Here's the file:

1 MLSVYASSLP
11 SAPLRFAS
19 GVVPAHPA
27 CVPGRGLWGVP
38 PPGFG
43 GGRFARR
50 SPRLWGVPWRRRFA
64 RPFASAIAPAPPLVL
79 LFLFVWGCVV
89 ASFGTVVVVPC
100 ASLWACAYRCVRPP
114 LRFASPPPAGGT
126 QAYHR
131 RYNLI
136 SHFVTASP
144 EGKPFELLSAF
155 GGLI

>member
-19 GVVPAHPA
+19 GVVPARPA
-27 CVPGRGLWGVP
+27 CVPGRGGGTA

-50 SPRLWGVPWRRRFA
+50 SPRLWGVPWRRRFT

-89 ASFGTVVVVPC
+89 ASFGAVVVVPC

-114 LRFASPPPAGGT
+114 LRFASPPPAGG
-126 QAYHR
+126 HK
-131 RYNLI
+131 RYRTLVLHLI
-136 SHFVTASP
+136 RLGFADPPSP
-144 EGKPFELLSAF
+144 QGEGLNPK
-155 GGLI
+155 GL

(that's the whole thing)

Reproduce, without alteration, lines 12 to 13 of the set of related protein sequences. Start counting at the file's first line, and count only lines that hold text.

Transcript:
114 LRFASPPPAGGT
126 QAYHR